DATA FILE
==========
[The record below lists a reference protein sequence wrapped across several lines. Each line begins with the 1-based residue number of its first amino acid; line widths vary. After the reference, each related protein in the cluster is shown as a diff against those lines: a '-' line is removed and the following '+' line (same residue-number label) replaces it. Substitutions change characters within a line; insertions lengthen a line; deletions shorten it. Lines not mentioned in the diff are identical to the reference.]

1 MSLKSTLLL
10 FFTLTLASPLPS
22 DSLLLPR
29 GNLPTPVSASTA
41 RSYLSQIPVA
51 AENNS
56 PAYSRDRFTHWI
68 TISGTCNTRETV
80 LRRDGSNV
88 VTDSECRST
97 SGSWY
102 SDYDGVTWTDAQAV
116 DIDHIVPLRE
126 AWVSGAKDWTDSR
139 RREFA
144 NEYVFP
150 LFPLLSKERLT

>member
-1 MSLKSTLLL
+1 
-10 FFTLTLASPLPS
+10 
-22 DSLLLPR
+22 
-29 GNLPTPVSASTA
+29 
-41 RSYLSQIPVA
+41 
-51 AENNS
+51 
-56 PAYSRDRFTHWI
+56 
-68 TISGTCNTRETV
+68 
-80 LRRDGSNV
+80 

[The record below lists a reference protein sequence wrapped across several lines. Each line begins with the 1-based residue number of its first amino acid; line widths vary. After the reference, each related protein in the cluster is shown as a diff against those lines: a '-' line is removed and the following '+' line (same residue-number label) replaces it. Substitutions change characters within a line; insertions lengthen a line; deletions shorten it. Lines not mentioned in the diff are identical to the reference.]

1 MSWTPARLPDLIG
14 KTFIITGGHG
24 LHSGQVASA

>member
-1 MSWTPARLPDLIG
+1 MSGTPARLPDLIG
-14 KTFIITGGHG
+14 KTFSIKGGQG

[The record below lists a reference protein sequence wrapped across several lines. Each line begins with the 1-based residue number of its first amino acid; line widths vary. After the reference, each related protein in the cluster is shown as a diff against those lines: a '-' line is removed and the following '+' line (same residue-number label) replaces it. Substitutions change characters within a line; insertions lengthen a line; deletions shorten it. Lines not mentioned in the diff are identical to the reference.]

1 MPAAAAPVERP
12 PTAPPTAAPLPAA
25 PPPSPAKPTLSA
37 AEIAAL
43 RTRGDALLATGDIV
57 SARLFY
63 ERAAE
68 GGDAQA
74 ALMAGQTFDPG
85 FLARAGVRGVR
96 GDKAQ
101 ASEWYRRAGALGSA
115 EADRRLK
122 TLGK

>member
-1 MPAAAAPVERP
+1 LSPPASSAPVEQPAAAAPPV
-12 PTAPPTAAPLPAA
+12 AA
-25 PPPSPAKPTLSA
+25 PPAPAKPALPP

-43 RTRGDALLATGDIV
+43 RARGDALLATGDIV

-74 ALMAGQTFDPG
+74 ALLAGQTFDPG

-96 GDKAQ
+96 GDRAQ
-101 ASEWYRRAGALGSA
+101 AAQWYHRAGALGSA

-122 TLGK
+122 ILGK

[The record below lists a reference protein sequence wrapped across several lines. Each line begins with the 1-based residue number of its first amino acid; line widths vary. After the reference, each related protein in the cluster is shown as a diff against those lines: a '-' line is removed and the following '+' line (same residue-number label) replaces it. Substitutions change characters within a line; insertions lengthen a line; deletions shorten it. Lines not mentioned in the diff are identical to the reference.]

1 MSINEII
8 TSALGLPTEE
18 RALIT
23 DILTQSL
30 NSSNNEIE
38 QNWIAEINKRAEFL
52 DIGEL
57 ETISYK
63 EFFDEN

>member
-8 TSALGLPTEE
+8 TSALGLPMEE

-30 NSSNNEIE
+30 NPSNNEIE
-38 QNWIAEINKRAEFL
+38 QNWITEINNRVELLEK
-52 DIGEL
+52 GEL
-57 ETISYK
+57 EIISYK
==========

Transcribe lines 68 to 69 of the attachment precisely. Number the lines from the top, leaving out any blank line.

+25 PPAPAKPALPP

-43 RTRGDALLATGDIV